Eventually something shifts and I start slapping ideas down on the page.  Eventually, those ideas become a story.  And then the story—as has been discussed before on this blog—begins to take on its own life, begins telling itself, and, yes, miraculously, it often does become easy.

But starting?  It’s a nightmare.  The Terrible Business of Beginning can take hours, sometimes days, and, on rare occasions, it can take weeks of feeling like a half-insane trapped animal.  I keep looking for ways to bypass this particularly unpleasant experience, but, after years of angst and torment, I’m convinced that my seeming avoidance is a pivotal part of the creative process.  That those hours, days, weeks when my conscious mind thinks that it’s blocked, my unconscious is working away feverishly, prying open the door between the apparently real and the apparently imaginary:  tuning the psychic radio to precisely the right station so that the signals from the Land of Story will beam in loud and clear.

So I’ve learned, grudgingly (very grudgingly), to honor the process.  Doesn’t mean I like it; but I’ve at least reached the point in my life where I can recognize that those moments when I’m convinced that I’ve spent thirty years fooling my audience (and myself along with them) and that I’ll never be able to write again, are actually moments of genuine grace.

©copyright 2009  J.M. DeMatteis


In my role as editor-in-chief of upstart publisher Ardden Entertainment, I feel it is my sworn duty to alert you to the fact that Flash Gordon:  The Mercy Wars—which collects the acclaimed (and not just by me!) six-issue mini-series by Brendan Deneen and Paul Green—will soon be available.  It was a delight to edit the series and to watch Brendan and Paul breathe new life into Alex Raymond’s classic characters.  

Also coming your way is Flash Gordon:  The Secret History of Mongo.  This is an anthology of all-new adventures, exploring the rich mythology of Raymond’s universe, with stories provided by yours truly and Shawn McManus, Tom DeFalco and Joe Staton, Joe Casey and Omaha Perez, Denny O’Neil and Mike Cavallaro, Len Wein and Shanth Enjeti, Jim Kreuger and Pedro Delgado and the aforementioned team of Deneen and Green.  If you’re a fan of character-driven space opera, I think you’ll enjoy both these collections.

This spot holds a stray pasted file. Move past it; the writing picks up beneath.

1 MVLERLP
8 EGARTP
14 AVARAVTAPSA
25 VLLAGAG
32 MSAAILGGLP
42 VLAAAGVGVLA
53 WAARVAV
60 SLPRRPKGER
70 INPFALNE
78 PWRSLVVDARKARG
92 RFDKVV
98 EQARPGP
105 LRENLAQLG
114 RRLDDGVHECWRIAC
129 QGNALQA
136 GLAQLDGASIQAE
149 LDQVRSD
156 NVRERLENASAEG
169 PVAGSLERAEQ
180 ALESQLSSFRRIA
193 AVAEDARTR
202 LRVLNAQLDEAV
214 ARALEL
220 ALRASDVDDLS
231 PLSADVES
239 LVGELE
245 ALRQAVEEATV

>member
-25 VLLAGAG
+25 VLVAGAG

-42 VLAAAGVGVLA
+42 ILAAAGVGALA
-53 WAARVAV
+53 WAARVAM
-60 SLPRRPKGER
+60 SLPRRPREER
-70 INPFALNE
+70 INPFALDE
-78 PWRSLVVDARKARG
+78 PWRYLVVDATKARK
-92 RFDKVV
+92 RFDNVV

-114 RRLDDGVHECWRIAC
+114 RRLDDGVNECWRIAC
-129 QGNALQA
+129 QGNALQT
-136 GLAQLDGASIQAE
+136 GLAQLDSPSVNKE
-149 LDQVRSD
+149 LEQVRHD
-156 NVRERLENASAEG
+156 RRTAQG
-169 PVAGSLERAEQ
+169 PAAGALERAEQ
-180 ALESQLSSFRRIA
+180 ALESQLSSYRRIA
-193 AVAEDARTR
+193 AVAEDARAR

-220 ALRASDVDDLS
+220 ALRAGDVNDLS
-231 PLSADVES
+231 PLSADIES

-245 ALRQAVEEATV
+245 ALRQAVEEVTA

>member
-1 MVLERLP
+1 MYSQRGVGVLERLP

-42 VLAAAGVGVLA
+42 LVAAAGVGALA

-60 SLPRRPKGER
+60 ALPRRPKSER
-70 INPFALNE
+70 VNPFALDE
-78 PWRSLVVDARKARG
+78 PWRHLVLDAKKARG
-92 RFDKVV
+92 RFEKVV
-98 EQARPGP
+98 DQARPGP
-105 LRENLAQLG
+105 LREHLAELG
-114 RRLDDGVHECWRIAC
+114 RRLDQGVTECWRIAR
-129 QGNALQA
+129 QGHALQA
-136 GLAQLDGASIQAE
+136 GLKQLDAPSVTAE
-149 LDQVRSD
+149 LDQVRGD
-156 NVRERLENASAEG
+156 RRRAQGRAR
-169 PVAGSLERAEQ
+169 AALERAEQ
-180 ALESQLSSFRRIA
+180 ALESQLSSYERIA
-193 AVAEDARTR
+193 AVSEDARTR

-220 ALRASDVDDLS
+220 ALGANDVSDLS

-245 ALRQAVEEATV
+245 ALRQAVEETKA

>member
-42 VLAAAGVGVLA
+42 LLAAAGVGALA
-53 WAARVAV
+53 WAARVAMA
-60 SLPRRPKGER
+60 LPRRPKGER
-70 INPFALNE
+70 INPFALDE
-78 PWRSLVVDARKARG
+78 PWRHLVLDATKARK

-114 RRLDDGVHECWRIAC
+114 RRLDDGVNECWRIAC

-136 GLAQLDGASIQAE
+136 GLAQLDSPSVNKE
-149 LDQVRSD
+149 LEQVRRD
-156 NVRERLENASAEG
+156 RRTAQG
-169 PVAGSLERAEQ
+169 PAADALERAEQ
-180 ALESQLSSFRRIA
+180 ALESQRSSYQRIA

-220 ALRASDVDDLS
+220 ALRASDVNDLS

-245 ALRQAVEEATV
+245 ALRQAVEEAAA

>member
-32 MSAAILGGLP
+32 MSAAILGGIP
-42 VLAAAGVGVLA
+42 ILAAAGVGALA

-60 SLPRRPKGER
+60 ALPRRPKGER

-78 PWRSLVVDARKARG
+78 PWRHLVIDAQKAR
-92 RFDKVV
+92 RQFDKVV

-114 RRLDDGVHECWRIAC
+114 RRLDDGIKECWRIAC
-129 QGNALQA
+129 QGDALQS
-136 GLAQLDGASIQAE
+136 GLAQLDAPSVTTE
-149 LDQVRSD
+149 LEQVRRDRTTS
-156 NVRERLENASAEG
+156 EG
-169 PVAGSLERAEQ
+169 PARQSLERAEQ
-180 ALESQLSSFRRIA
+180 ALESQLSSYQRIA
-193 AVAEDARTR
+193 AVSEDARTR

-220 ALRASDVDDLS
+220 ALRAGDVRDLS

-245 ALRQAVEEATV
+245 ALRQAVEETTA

Tuesday, November 24, 2009


Yes, I know I promised I'd have the first part of my "Meeting Lennon" adventure up by Thanksgiving, and that's just two days away, but this past week I've been having some minor (but annoying) health problems that have slowed me down considerably.  Profound, and heartfelt, apologies for not living up to my promise.  I'll try to get to the Lennon post as soon as possible:  I've been writing it in my head, it's just a question of getting it down on (cyber) paper.

While you're waiting, check out this link.  The video, of John Lennon performing "Stand By Me," was done for a British television show called The Old Grey Whistle Test—the host, Bob Harris, introduces the clip, putting it in historical context—but it was filmed in New York, at a recording studio called the Record Plant.  The picture below was taken that day and the guy playing piano is an old Brooklyn buddy of mine named Jon Cobert.

And guess who was sitting on the other side of the glass, in the producer's booth, watching the whole thing?

Enjoy!  And have a very happy Thanksgiving.

Wednesday, November 18, 2009


There's an excellent Beatles documentary, directed by Bob Smeaton (who also directed The Beatles Anthology), coming up later this month on the History Channel; but, of course, in the age of the internet, you don't have to wait that long to see The Beatles On Record:  it's right here for your listening and dancing pleasure.  There's nothing new or surprising, but there's lots of wonderful footage and in-studio chatter.  Better yet, the film doesn't dwell on behind-the-scenes melodrama:  the focus is strictly on the music, year by year, from "Love Me Do" to Abbey Road.   If you're a Beatles fanatic—and I know there are many of you out there—I'm sure you'll enjoy it.

Saturday, November 14, 2009


As I think I’ve mentioned here before, my son Cody is a very skilled comic book editor, currently working for Devil’s Due, where his Major Project of the moment is a continuation of the cult-favorite Jericho TV series.  Jericho, Season Three:  Civil War is a six-issue mini that comes out November 25th:  the first issue—co-written by Jericho writer/producer Dan Shotz and another of the show’s writers, Robert Levine—continues exactly where the series left off when it was unceremoniously yanked by CBS a couple of years back.  I’ve been privy to the unfolding creative process and I can safely say that, if you’re one of the millions of hardcore fans of the show, you will love this.  The interior art is by Alejandro F. Giraldo.  Below is the first issue cover by Scott West.


While I’m plugging away, I should also mention that the first issue of Casper and the Spectrals, the Casper update I’m editing for Ardden Entertainment, hit the stores this past week.  It’s a fresh, fun reimagining of the Casper mythos, with a story by yours truly, Brendan Deneen and Todd Dezago, a terrific script by Todd and equally terrific art from Pedro Delgado.  We’ve worked hard to make our Casper a smart, all-ages comic book and I suspect that it will be enjoyed by kids—of any age—with a fondness for the Friendly Ghost.